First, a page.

We will be bringing you guest blogs more often– especially when they connect to topics and resources we have penned. Today’s is a beautiful full color book for parents of tweens and teens. It is a nice compliment to our book “Got Teens?” co-authored with Jill Savage. So meet Letitia Suk, author of 100 Need-to-Know-Tips for Moms of Tweens and Teens.
Here is some wisdom from Letitia:
Be That Home! Tips # 33 from “100 Need to Know Tips for Moms of Tweens and Teens”
by Letitia Suk
We won! Can I bring some friends over? Four teenagers and hordes of their friends clearly imprinted on us that the only answer to a text like that is SURE! We quickly turned the lights back on, checked the pop supply, pulled out the hidden stash of cookies and sat down in the living room like that was the exact plan for this late time of day.
I’m not sure what it is about teens and friends and late nights but it’s going to happen often and what a better place to have the gathering than your house? Our home never seemed big enough, clean enough, fun enough to handle the hundreds of young people who have walked through our door, but no one cared.
Most of us probably remember which of our high school friends’ homes we felt most welcome in. It probably wasn’t the best decorated or even well- kept house on the block. Most likely it was the place where we were warmly greeted, well-fed even with popcorn and water and spoken to as real people. Be that home now.
Here are six ways to make your home teen friendly.
Be Prepared. This means food! Cases of pop, frozen pizzas, stashes of cookies and chips, coupons to order out when your cupboards are bare will prepare you for most teen invasions. Nothing draws a crowd like free food.
Create a welcoming atmosphere. Teens can sense if you want them around. A friendly hello or hug, a little conversation, an offer of food or drink and a warm goodbye will form a connection that can last for years.
Provide fun possibilities. Gather board games from discount stores or garage sales and occasionally join the fun if invited. Set up an inexpensive dartboard on a basement door. It might not be your choice, but video games are popular. At your house, you can manage the content.
Treat their friends with respect. Kindness and consideration go a long way in any relationship. Do you know their birthdays? Favorite snacks? Classes they like? Most of these teens are great people and fun to get to know. After the meal, movie, or game is over, lingering conversations initiate around important topics. It is often so much easier to talk to someone else’s parents!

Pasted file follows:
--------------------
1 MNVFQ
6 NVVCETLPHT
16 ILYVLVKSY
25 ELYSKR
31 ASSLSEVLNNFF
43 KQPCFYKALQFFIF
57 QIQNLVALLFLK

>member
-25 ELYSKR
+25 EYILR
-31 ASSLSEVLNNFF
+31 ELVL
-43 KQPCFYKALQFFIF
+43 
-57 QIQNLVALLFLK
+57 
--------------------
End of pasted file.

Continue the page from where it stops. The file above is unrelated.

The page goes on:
Establish guidelines. In our many years of teen open house, we have never had to announce the rules. We knew what they are, as did our kids. Besides no kids in the house when a parent is not present, policies like local curfew, ensuring everyone had a ride home and the biggies like no alcohol, drugs, or co-ed sleepovers are well understood.
Stay home but give them space. This might be a strain on your social life but the investment in your teen and their friends will pay huge dividends in the years to come. Of course, there will be exceptions but try to plan dates and events for nights when the kids will be elsewhere. Soon they’ll be off to college and you can have the house to yourself every night!
In addition to enjoying these teens in your home, add them to your prayer list. You might be the only one who is praying for some of them and trust God to show up in their lives in the years ahead.
Our house has been teen-free for a long season now, but I just got a request this morning from one of our adult kids asking if they can have a party in our yard. The only response, SURE!
Note from Pam and Bill:
Be the home that is a light from heaven. Our goal was always to be the home our kids’ friends wanted to come to– because they felt love and value from us and they found wisdom for life’s journey after interacting with the Farrels). Make having a heaven-hearted home your goal too. Praying this verse for you:
While writing my newest Bible study I dug into this verse. (Coming in May will be Discovering Joy in Philippians: A Creative Bible Devotional Experience) We are called to be a light (one so bright it is a spectacle!) And we then cause others to see (take notice) and our light, our good (excellent and virtuous) works cause people to turn to God and give him glory (praise and obedience).
May all our homes be a light of God’s love!
Letitia Suk invites women to chase the intentional life. She writes and speaks of renewal and
restoration offering platters of hope to women in each season of life. Her blend of humor, stories
& grace propels audiences towards a fresh experience of God.
Tish is also a retreat guide & life coach in the Chicago area. She loves to walk by Lake
Michigan, browse resale shops & make up new family traditions.
Tish is the author of 100 Tips for Moms of Tweens and Teens, Getaway with God: The
Everywoman’s Guide to Personal Retreat; Rhythms of Renewal. She and her husband, Tom,
live in the Chicago area and are parents of four grown children. Letitiasuk.com.
Pam Farrel is an international speaker, author of 47 books including 10 Best Decisions a Parent Can Make; 10 Questions Kids Ask About Sex; Got Teens? ; Guys Are Waffles, Girls Are Spaghetti; and Raising a Modern Day Princess and Becoming a Modern Day Princess. Bill and Pam have raised 3 children and together they run Love-Wise. The Farrels live on a boat in Southern California and enjoy time with their sons, their daughter in laws, and grandkids To learn more on building and blessing YOUR marriage and family, join the Living Love-Wise Community. www.Love-Wise.com